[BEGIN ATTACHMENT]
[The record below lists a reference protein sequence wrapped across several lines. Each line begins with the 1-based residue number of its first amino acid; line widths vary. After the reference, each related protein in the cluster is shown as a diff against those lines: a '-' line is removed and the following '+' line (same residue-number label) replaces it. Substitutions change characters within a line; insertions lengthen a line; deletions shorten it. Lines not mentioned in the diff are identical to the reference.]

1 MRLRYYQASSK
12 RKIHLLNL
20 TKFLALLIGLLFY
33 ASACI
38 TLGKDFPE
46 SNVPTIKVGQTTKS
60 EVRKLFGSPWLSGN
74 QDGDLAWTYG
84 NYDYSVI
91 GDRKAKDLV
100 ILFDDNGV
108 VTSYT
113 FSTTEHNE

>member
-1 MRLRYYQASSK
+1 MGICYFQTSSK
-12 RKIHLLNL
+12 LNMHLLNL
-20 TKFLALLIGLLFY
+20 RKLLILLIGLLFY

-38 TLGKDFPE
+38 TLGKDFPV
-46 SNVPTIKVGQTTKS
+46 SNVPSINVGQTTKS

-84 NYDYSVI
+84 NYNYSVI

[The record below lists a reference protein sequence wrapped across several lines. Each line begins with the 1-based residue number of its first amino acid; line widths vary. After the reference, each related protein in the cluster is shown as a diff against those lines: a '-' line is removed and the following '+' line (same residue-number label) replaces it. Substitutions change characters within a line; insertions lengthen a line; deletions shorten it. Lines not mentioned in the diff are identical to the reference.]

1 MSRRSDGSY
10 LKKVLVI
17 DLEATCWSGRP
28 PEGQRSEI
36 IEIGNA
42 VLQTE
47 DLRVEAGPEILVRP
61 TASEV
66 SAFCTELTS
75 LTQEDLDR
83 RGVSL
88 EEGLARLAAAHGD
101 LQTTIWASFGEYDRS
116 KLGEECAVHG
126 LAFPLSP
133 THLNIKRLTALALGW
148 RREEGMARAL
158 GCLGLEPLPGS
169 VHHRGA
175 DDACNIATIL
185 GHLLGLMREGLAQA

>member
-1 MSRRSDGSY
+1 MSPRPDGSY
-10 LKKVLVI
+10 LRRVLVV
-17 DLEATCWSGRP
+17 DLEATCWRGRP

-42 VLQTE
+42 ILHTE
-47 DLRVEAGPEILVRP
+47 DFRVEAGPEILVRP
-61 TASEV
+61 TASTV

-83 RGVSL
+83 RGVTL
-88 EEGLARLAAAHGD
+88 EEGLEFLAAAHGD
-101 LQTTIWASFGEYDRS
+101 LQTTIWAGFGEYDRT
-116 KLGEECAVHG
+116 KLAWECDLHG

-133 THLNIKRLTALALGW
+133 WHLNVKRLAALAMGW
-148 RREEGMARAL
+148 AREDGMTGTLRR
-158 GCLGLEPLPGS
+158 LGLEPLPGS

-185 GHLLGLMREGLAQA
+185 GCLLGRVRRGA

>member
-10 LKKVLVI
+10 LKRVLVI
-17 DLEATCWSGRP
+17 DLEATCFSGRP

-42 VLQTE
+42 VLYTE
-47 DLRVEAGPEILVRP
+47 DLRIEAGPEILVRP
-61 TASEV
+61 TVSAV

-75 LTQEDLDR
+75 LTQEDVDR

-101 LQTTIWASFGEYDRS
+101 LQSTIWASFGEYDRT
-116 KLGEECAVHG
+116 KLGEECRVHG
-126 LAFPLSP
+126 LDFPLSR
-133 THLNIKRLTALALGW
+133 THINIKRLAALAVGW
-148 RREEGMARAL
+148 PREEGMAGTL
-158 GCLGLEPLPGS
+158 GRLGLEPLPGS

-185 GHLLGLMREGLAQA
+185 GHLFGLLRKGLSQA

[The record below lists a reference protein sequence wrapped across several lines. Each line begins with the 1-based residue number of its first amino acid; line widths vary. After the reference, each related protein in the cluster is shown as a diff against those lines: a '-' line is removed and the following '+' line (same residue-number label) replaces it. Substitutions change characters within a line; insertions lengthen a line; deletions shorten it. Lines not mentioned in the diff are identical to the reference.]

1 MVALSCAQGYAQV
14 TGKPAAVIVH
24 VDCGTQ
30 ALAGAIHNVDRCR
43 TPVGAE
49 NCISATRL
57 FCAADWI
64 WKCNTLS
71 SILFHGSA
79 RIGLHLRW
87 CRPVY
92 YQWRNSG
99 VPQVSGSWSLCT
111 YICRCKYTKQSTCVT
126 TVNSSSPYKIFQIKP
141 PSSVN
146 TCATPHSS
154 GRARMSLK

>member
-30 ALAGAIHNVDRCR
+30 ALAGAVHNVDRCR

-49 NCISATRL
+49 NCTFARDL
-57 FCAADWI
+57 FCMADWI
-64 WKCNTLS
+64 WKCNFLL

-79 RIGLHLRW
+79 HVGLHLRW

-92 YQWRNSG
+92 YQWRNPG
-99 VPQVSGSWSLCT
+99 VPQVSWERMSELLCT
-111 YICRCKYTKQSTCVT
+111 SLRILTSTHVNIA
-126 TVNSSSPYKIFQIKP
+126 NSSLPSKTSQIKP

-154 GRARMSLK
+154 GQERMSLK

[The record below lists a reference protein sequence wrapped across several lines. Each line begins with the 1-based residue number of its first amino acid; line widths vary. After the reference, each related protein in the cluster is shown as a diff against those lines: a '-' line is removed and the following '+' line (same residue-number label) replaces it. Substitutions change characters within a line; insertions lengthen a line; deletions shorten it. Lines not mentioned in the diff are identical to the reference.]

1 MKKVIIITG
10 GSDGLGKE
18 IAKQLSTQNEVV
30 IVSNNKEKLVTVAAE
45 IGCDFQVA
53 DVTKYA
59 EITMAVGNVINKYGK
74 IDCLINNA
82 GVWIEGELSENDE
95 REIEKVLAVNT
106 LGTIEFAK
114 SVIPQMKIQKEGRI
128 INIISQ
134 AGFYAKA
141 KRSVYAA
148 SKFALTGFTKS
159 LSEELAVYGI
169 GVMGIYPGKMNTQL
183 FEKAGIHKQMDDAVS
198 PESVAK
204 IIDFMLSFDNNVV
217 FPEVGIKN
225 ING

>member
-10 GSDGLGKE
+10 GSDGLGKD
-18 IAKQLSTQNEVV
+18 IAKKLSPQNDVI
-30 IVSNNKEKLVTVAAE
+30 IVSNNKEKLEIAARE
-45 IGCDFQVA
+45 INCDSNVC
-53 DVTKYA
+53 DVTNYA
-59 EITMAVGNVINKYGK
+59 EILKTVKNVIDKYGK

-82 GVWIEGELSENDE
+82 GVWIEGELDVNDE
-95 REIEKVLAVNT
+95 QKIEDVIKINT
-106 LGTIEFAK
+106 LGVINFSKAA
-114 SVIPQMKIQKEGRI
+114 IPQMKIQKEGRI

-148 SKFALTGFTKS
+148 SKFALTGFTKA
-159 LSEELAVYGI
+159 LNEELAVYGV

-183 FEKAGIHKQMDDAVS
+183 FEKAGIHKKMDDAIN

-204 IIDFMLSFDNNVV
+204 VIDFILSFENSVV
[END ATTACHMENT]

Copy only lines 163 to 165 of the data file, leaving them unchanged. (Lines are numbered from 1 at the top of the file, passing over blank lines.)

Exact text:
159 LSEELAVYGI
169 GVMGIYPGKMNTQL
183 FEKAGIHKQMDDAVS